<div className="MessageBoxes">{this._renderMessages()}</div>

            <div className="textInputContainer">
                placeholder="Enter message here" 
                onChange={this.onUpdateMessage} />

            <div className="buttonContainer">
                {this.state.is_sending ? "Sending…" : "Send"}


      // next: add _renderMessages function


    export default ChatBox;

Here’s the function for rendering individual messages. This uses a MessageBox component which we’ll create later:

    _renderMessages = () => {
      return this.props.messages.map(msg => {
        return <MessageBox msg={msg} userID={this.props.userID} />

Next, here’s the function for updating the value of the text field for entering a new message:

    onUpdateMessage = evt => {
        message: evt.target.value

    // next: add sendMessage function

Lastly, here’s the function for sending a message with Chatkit. All it requires is the text to be sent and the room ID which was passed from the ChatBox component:

    sendMessage = async () => {
      let msg = {
        text: this.state.message,
        roomId: this.props.roomID

        is_sending: true

      try {
        await this.props.currentUser.sendMessage(msg);
          is_sending: false,
          message: ""
      } catch (err) {
        console.log("error sending message: ", err);

MessageBox component

Here’s the code for the MessageBox component. This renders the message and the username of the user who sent it:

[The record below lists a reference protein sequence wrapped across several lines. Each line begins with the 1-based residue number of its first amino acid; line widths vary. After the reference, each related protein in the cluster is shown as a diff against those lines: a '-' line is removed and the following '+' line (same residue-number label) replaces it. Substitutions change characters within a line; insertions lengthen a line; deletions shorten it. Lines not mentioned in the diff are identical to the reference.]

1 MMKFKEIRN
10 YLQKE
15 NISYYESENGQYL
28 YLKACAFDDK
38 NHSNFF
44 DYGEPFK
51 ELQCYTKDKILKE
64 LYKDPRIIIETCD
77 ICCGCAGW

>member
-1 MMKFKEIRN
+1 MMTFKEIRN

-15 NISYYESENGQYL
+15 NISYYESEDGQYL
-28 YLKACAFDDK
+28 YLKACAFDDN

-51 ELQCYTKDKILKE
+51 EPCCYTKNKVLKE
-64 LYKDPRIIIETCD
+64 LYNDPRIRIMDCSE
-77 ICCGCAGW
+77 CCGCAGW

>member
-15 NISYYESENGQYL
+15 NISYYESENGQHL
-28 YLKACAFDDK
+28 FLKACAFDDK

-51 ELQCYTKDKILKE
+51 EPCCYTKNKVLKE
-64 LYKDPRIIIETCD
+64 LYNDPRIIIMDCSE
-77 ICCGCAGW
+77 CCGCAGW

// src/components/MessageBox.js

    import React from 'react';

    const MessageBox = ({ msg, userID }) => {

      const className = (msg.user._id === userID) ? "MessageRow Me" : "MessageRow";

      return (
        <div className={className}>
          <div className="ChatBubble">
            <div className="username">{msg.user.name}</div>
            <div className="text">{msg.text}</div>


    export default MessageBox;

Update the styles

We used new class names in the ChatBox and MessageBox components. Here are the styles applied to them:

    // src/index.css
    .ChatBox {
      margin-top: 30px;

    .MessageRow.Me {
      float: right;
      clear: both;

    .MessageRow {
      float: left;
      clear: both;

    .ChatBubble {
      background: #d1e7ff;
      margin-bottom: 10px;
      padding: 10px;
      border-radius: 10px;
      text-align: left;
      font-size: 14px;
      vertical-align: text-bottom;
      max-width: 250px;

    .username {
      font-weight: bold;

Update the server

Now we’re ready to update the server. Start by installing the Chatkit server module:

    yarn add @pusher/chatkit-server

Next, update your server/.env file to include the Chatkit credentials:


Next, update the server file to use Chatkit:

    // server/server.js
    // <existing code..>
    const cors = require("cors");

    // add these
    const Chatkit = require("@pusher/chatkit-server");

    var channels = []; // for storing channels and usernames within them

Next, initialize Chatkit:

    // <existing code..>
    var pusher = new Pusher({
     // ...

    // add these:
    const chatkit = new Chatkit.default({